School's first batch sets high standard

School's first batch sets high standard
Edgefield Secondary student Samuel Lau receiving his O-level results. During the course of his secondary education, he was diagnosed with a rare illness, requiring four months of treatment and weeks in a wheelchair. With determination and the help of his teachers, he scored three distinctions and five passes.

Anxious students and their hopeful parents quietly filed into Edgefield Secondary School's hall yesterday afternoon, where its pioneer batch of students received their O-level examination results.

Many, however, left with smiles as the school outperformed even some of the more established ones.

A total of 195 Secondary 4 students took the O-level examinations last year, and

93.3 per cent scored five passes or more, better than the national average of 83.3 per cent.

"I am proud of my students," said principal Leong Kok Kee. "For a new school, we have made a good start, but we have to continue building on what we have done well."

The school, which is in Punggol, started with 320 students, in both the Express and Normal streams, in 2011.

"Four years ago, these students began their secondary school education with us and, in the blink of an eye, some are now moving on to pursue greater things, in the ongoing journey to better themselves," Mr Leong said.

As with any new school, Edgefield had to prove itself.

"Any parent will be worried because there are no benchmarks to compare against," said 42-year-old manager Charanjeet Kaur, whose daughter Dashreen scored seven distinctions and one pass.

"But the students have set a high standard, and this is not possible without the hard work of the teachers."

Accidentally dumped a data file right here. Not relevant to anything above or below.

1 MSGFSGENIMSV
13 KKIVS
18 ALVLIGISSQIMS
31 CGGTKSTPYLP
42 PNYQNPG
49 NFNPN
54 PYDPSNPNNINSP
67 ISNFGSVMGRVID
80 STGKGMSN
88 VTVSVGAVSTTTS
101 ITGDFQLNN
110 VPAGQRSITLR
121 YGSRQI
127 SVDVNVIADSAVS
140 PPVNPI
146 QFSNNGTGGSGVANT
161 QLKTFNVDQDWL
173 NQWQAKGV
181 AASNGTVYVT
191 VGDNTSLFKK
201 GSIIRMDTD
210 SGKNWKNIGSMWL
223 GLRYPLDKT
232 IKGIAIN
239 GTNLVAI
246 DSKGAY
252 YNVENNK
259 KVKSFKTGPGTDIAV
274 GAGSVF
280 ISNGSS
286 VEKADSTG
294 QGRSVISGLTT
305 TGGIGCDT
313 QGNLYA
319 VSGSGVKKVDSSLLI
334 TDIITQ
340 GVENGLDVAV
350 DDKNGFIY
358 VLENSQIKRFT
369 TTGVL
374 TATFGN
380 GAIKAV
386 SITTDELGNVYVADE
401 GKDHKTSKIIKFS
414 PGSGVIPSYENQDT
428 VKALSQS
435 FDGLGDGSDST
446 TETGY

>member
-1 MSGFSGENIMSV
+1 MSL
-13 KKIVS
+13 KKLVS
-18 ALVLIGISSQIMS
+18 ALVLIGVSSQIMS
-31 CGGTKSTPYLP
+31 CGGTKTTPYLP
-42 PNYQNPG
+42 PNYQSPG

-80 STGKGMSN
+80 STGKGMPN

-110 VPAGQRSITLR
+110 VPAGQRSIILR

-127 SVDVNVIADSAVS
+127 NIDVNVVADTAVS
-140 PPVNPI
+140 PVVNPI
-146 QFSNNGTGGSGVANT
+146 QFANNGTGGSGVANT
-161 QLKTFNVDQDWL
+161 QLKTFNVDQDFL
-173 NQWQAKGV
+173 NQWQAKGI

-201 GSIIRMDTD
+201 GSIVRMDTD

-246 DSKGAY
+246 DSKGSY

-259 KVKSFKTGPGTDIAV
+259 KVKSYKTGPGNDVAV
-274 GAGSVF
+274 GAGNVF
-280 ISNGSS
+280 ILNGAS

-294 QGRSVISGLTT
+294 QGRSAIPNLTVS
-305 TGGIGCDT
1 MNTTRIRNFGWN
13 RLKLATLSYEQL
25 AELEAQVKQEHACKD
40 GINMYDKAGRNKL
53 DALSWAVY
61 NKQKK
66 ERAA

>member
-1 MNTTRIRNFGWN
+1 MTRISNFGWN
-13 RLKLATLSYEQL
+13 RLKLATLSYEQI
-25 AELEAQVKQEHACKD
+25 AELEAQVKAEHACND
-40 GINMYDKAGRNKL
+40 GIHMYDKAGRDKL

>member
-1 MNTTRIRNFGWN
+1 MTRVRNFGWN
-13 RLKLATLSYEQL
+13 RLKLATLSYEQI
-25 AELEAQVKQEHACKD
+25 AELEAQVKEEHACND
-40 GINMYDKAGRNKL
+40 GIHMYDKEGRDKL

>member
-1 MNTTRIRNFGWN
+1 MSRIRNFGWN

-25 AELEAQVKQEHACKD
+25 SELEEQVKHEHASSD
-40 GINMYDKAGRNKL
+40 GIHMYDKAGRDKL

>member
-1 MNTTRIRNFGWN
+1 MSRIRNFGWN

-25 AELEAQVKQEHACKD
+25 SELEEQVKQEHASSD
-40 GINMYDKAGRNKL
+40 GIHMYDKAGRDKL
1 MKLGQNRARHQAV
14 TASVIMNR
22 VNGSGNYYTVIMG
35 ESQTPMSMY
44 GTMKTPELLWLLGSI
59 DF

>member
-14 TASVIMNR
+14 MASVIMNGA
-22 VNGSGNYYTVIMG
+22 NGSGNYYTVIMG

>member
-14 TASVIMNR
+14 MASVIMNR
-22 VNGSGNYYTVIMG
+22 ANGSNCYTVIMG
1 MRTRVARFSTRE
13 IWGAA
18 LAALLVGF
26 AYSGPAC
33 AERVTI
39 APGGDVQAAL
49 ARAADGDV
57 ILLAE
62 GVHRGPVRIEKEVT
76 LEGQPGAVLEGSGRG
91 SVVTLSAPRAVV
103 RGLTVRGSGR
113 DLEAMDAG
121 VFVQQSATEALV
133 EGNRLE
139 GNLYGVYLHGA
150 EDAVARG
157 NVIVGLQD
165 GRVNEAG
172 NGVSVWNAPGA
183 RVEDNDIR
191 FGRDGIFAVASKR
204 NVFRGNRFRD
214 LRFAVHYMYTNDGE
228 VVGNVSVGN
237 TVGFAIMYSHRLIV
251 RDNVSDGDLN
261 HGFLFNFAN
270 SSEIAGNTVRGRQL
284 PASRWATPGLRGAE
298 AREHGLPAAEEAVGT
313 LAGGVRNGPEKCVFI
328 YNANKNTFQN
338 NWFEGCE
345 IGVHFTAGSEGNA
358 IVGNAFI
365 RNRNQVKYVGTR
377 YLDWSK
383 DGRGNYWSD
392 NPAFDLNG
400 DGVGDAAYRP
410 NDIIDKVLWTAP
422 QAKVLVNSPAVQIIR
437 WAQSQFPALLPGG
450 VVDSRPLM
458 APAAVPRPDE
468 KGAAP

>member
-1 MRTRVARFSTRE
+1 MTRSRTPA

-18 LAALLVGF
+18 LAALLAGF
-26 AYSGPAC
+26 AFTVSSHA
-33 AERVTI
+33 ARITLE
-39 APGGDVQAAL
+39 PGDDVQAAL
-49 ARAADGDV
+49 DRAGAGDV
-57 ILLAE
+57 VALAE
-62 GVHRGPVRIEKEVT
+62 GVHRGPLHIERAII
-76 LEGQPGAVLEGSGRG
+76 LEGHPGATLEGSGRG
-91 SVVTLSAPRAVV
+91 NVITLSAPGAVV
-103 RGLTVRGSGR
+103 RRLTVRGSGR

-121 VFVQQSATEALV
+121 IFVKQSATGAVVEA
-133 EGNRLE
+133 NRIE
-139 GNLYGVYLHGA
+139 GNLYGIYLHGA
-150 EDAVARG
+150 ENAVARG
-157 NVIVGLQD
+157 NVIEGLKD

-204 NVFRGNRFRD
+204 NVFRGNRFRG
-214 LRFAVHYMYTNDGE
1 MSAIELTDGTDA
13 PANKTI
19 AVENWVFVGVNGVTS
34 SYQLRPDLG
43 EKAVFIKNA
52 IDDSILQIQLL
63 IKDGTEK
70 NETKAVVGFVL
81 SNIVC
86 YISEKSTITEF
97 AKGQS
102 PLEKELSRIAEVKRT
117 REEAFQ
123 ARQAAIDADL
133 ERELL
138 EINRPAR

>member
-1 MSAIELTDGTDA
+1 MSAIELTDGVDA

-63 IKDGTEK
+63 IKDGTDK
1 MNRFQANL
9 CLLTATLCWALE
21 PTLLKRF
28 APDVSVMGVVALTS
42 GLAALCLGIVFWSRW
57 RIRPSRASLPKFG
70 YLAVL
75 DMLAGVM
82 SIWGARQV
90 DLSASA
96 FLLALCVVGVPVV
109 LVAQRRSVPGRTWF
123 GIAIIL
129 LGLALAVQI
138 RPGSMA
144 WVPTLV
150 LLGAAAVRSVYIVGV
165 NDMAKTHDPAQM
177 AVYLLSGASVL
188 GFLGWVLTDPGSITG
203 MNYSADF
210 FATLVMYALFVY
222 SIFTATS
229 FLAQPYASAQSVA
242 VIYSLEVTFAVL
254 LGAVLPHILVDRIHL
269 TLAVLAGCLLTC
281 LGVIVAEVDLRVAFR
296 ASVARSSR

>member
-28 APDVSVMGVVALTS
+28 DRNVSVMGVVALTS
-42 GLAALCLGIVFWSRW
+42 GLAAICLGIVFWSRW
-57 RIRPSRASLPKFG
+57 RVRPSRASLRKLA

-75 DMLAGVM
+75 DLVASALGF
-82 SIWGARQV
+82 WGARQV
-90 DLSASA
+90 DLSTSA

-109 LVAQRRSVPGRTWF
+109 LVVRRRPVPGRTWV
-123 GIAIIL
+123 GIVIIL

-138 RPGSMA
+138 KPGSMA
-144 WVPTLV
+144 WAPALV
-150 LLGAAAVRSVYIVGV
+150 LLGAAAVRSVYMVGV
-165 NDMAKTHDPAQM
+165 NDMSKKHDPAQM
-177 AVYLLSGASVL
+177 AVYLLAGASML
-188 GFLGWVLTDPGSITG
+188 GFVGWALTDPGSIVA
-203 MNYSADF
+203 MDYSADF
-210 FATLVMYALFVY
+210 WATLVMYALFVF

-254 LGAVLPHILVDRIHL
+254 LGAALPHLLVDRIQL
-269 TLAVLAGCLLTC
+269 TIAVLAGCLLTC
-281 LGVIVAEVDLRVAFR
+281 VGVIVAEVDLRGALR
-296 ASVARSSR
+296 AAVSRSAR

More than 50 parents were present yesterday, many taking leave from work to be with their children.

Stanley Ho, 17, who achieved seven distinctions and a pass, said: "The school may not seem as good compared to others, but the teachers still made the extra effort to help us.

"There wasn't much pressure as we didn't have any seniors to compare with. We just had to do our best."

For some, the road was long and often arduous.

Samuel Lau, 17, was diagnosed with Guillain-Barre Syndrome - a rare disorder in which a person's immune system damages its own nerve cells - when he was 14, and was in a wheelchair for weeks.

He needed four months of treatment, including intense physiotherapy, before he made a full recovery.

"I am thankful to the teachers who specially set aside time to go through the things that I missed," he said. He scored three distinctions and five passes.

His father, Mr Bernard Lau, a 45-year-old real estate agent, said: "There are many challenges that come with Edgefield being a new school, but it has slowly established itself over the years.

"At the end of the day, it is not about whether the school is established or not, but how much effort the students put in."

calyang@sph.com.sg


This article was firast published on Jan 13, 2015.
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